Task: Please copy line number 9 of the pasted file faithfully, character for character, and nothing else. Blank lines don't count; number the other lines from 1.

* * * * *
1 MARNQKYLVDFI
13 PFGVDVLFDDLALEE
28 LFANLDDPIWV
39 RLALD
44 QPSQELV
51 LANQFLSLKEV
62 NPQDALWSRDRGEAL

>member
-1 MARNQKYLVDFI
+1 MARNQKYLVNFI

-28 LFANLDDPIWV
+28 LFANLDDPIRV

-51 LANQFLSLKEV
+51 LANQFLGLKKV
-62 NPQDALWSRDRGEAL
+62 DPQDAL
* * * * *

-1 MARNQKYLVDFI